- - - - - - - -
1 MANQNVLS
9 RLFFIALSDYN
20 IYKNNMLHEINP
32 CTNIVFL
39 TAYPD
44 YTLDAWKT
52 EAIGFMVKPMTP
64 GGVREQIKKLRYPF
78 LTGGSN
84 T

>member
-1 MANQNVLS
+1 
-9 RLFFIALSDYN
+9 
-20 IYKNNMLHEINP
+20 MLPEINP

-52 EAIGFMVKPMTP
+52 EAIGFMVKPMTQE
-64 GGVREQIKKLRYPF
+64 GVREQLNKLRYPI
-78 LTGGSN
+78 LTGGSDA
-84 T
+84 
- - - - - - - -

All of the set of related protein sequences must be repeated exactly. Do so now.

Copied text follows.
1 MANQNVLS
9 RLFFIALSDYN
20 IYKNNMLHEINP
32 CTNIVFL
39 TAYPD
44 YTLDAWKT
52 EAIGFMVKPMTP
64 GGVREQIKKLRYPF
78 LTGGSN
84 T

>member
-1 MANQNVLS
+1 
-9 RLFFIALSDYN
+9 
-20 IYKNNMLHEINP
+20 MLPEINP

-52 EAIGFMVKPMTP
+52 EAIGFMVKPMTQE
-64 GGVREQIKKLRYPF
+64 GVREQLNKLRYPI
-78 LTGGSN
+78 LTGGSDA
-84 T
+84 